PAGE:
Beautiful beaches and legendary history are both found at the Fort Fisher State Recreation Area / Fort Fisher Historic Site, which is situated just south of the popular Carolina Beach and Kure Beach communities. This public park features six miles of beautifully undeveloped beaches that are popular in the summer months, as well as the remains of the historic Fort Fisher, which was an essential Confederate stronghold during the Civil War. Eventually falling in 1865 after one of the largest naval battles during the war, (a battle that effectively ended the war just a couple months later), visitors can still explore the remnants of the historic site which includes an earth works border, and a visitor’s center that’s filled with artifacts and relics from the fort’s heyday. With walking trails, stunning beaches, and small reminders of history, the Fort Fisher State Recreation Area is a great destination for both education and miles of fun in the sun.

Arlie Gardens

Originally established as a private garden for a wealthy family in 1901, the 67-acre Arlie Gardens has become a favorite attraction for history lovers, nature lovers, and everyday sightseers, due to its enchanting landscape that changes with the season. The impressive site has a collection of formal and informal gardens, 10 acres of freshwater lakes, a series of winding walking trials, and more than 100,000 azaleas which bloom in the spring and summer months. Visitors will also be treated to artworks and historic buildings that are scattered throughout the gardens, special exhibits just for kids, and the roughly 500-year-old “Arlie Oak” which towers above the scene. For a complete exploration of the stunning gardens that the Cape Fear area is known for, add a trip to the New Hanover County Arboretum and the Bluethenthal Wildflower Preserve, and enjoy all the breathtaking natural beauty that this region has to offer.

Cape Fear Museum

Famed as the oldest museum in North Carolina, and established more than a century ago, the Cape Fear Museum is a fantastic first stop for visitors who are new to the area and who want to discover what the Cape Fear region is all about. Located in downtown Wilmington, this expansive museum has more than 52,000 artifacts that are found within distinct galleries which pay homage to unique chapters in Cape Fear’s story. Visitors can uncover 100 years of movie making history at the “Starring Cape Fear!” exhibit, learn all about the local ecology and habitats at the Michael Jordan Discovery Gallery, or view intricate models of the downtown landscape circa 1850. With both permanent and rotating exhibits, as well as regular programs for patrons of all ages throughout the year, every visit is an opportunity to discover something new at the Cape Fear Museum.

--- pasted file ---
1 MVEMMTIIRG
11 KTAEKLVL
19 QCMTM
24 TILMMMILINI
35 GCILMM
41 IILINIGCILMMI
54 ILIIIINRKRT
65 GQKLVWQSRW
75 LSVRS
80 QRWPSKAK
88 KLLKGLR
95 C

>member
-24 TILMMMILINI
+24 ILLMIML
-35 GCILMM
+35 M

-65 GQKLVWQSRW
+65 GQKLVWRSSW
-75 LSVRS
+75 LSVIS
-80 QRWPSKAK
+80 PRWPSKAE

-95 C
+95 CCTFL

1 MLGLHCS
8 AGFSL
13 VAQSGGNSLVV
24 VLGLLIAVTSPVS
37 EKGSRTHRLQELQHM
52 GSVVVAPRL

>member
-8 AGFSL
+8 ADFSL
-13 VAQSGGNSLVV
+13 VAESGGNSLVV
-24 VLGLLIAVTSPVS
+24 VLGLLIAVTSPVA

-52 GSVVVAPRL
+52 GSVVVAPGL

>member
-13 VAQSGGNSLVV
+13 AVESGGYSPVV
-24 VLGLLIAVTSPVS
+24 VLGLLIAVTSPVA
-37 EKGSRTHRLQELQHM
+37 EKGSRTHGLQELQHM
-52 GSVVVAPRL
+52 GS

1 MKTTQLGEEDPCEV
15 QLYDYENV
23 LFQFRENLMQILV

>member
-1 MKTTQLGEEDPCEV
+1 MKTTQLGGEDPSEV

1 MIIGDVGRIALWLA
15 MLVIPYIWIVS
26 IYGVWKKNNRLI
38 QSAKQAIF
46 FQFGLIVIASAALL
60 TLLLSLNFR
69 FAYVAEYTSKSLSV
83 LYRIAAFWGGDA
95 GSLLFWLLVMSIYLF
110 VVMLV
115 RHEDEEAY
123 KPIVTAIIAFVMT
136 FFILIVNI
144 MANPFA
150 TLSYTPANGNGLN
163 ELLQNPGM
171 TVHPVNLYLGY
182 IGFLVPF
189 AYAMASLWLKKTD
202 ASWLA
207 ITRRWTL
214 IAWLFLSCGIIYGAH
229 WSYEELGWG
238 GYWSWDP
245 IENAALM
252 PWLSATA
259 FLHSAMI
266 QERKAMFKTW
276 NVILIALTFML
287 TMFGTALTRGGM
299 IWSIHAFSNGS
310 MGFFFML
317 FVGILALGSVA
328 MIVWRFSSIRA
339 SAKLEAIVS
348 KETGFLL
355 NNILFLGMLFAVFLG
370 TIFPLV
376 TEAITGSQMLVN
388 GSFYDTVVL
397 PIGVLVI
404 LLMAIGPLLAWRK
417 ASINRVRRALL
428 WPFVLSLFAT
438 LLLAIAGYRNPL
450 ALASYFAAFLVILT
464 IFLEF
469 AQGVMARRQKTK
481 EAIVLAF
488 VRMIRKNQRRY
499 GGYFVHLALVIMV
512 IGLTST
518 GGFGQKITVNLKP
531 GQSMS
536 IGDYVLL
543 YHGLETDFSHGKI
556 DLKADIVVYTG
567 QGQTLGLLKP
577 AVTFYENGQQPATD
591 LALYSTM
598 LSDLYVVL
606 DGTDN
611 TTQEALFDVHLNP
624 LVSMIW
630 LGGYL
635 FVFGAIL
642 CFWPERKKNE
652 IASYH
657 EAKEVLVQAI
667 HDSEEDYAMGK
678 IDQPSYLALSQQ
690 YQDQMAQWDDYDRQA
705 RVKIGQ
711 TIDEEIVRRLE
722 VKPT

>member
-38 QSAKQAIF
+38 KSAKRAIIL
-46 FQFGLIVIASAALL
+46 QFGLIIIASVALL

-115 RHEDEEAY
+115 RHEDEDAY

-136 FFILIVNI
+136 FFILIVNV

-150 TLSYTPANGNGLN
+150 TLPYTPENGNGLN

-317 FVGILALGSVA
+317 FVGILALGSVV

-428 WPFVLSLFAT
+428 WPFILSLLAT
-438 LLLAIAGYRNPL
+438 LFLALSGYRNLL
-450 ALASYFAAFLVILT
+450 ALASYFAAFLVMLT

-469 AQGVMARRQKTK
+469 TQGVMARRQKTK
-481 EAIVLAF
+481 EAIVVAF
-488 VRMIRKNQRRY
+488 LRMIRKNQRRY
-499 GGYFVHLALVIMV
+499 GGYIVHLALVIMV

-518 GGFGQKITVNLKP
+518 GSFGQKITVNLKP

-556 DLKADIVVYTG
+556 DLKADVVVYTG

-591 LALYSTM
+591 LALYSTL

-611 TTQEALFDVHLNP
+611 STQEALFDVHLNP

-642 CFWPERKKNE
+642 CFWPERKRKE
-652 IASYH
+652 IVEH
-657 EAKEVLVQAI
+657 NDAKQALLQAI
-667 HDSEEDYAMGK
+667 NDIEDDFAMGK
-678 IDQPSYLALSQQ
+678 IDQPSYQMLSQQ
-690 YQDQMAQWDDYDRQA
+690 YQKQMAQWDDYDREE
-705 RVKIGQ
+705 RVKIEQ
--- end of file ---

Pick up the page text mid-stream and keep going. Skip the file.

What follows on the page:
Thalian Hall Center for the Performing Arts

Wilmington is known for its rich theater scene, (as well as its deep ties to Hollywood), and taking in a show or performance while in the area is a must for any Cape Fear visitor. While the downtown region has plenty of options and theaters to choose from, with an eclectic blend of locally produced dramas, comedies and musicals, visitors will want to include a visit to the Thalian Hall Center for the Performing Arts in their theatrical pursuits. Opened in 1858, and featuring a decadently ornate interior, the Thalian Hall Center for the Performing Arts continues to host an impressive collection for performances throughout the year, including international comedians and performers, orchestras, ballet companies, and much, much more. With stellar shows and equally impressive surroundings, Thalian Hall is an iconic testament to the vibrant Wilmington theater scene.

Masonboro Island

While the Cape Fear area has miles of stunning beaches, Masonboro Island is a rarely discovered treasure. Sandwiched in between Carolina Beach and Wrightsville Beach, Masonboro Island is the largest component of the 10 sites that make up the Coastal Reserve and National Estuarine Research Reserve system, and includes 5,653 acres of terrain as well as 8.4 miles of pristine, undeveloped beaches. Only accessible by boat, visitors who can reach the island will enjoy exceptional shelling, fishing, birdwatching, hiking, kayaking, and primitive camping. Explorers in the mood for an adventure can embark on a number of tours that launch from Wrightsville Beach, and which include shelling trips, eco-explorations, and even kid-friendly pirate hunts for buried treasure. Regardless of how a visitor reaches and explores the island, however, the natural terrain is a stellar example of southern North Carolina Beaches at their best.